So God tells Moses, who tells Aaron, who tells the people: That evening, God will send them meat and in the morning they will have bread. And it happens just that way. Flocks of quails cover the camp and the people have meat to eat (I heard it tasted like chicken).

In the morning, there is dew (which makes you wonder just how much of a barren wilderness they were in when they started their griping). When the dew lifts, there is some white flaky substance on the ground. “What is it?” they ask.

I’m pretty sure Moses counted at least to ten before answering. “It’s bread from God,” he says. He doesn’t say, “It’s the bread the God who gave us meat last night promised, you simpletons!” but he probably thinks it.

The Hebrew people are not yet ready to be a nation. Not only are they not really “grown up” enough for the responsibility, if you will, they don’t seem to come anywhere close to understanding their relationship with God. What had God promised them? Deliverance, right? In what bizarre dictionary does “I will deliver you” mean “I will bring you out to the desert to die?” How do those things go together at all?

But the people have not yet learned to depend on God and his promises. They’re still stuck with a worldview that’s focused on things in this world, on the here and now.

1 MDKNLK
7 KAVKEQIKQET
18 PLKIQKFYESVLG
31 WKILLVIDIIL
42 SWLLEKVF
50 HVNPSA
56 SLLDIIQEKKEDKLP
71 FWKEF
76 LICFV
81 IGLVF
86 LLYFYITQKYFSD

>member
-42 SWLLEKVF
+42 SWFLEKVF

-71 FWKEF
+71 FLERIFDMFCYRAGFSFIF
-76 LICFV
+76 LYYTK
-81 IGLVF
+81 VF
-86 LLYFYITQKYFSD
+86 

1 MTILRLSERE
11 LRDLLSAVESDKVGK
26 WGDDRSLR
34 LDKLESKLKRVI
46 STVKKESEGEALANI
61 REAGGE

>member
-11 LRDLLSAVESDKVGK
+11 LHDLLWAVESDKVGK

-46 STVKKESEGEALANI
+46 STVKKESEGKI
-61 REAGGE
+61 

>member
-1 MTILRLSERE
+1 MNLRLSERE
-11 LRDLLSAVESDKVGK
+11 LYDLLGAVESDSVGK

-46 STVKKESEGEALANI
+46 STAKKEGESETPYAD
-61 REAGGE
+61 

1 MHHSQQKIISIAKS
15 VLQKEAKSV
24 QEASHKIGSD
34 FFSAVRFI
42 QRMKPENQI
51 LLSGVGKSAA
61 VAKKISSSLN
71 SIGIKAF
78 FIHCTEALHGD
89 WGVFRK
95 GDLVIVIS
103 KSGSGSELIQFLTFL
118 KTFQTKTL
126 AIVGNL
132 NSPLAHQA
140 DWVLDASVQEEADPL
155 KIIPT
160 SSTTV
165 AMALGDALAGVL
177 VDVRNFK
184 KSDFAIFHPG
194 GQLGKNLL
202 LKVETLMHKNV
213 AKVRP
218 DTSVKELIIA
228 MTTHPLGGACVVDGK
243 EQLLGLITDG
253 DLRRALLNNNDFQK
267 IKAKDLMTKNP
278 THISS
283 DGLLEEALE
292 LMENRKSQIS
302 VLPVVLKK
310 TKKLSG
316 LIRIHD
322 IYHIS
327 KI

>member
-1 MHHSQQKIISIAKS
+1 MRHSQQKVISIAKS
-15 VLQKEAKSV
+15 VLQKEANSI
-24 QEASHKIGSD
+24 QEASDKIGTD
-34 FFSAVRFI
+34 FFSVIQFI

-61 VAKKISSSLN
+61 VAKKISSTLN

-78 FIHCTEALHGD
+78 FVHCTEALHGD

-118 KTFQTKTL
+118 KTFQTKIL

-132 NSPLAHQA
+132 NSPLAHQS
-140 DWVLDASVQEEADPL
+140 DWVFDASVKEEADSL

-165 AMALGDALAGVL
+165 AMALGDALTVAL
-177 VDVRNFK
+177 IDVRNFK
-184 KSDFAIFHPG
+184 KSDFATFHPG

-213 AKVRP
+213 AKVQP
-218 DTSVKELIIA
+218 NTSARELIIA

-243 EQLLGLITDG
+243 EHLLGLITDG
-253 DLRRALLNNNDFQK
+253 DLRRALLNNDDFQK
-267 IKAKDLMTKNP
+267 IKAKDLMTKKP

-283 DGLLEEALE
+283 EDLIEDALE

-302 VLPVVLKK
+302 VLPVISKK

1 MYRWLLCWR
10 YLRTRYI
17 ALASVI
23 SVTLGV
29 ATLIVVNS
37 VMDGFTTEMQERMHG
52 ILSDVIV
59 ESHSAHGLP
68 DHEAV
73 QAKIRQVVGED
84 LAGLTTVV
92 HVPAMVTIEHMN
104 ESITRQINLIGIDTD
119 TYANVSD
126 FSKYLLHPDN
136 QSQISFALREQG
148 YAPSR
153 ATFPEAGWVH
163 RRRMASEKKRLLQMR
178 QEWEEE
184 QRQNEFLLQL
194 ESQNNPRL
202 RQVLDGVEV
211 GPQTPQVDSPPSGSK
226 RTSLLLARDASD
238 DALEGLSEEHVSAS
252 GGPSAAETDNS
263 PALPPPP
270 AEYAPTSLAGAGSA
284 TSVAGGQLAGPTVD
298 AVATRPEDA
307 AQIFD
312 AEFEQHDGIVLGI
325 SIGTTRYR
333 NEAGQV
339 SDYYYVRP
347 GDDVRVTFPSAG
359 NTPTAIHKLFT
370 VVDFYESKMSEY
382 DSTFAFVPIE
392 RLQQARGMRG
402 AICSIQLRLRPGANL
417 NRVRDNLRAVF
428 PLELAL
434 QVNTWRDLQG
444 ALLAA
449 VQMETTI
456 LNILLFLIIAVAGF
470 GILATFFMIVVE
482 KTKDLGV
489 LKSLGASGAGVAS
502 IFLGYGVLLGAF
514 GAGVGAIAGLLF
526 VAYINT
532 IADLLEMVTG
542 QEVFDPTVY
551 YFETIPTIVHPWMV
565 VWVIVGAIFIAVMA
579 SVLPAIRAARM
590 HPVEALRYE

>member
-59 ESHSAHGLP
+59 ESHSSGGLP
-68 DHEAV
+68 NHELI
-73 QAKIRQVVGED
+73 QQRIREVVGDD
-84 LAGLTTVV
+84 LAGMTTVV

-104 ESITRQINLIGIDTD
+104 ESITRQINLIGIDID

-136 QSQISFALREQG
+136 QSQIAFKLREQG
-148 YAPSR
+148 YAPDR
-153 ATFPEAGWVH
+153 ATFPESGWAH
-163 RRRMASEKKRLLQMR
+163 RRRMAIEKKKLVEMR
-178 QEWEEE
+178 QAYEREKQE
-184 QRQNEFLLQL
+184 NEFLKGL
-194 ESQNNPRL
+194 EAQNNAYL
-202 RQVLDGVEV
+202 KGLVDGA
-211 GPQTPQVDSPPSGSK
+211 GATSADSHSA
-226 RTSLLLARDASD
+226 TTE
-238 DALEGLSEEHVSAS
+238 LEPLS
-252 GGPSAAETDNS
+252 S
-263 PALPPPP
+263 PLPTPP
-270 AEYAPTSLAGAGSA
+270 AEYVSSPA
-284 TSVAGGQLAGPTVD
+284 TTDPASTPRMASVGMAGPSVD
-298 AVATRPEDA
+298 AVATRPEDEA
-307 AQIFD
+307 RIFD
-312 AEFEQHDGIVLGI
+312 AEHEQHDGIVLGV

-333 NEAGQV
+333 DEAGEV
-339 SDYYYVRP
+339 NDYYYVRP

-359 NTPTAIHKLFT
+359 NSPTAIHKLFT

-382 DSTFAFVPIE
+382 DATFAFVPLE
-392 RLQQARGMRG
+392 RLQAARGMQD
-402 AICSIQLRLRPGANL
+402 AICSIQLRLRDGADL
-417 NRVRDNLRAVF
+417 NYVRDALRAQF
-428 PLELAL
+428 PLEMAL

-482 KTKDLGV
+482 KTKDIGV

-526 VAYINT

God intends for them to become a people who focus on his promise and on his will, but they are not there yet. Until they can switch worldviews, or maybe shift their paradigms, if you will, they will not be ready.

We’re in the same place a lot of the time, I think. We are constantly learning how much we need to depend on God, as well as how often we fail to do that.

Paradigm shifts aren’t easy, though. They are more than a simple change of mind. They represent a whole worldview moving from one way of thinking to another.

The ancient mathematician Euclid had five postulates that could be used to help define geometry. The first four were more or less obvious to any observer, but the fifth looked different. It sounded simple: Any two lines that weren’t parallel would eventually meet. But for two thousand years, mathematicians failed in every attempt to prove it using the other postulates.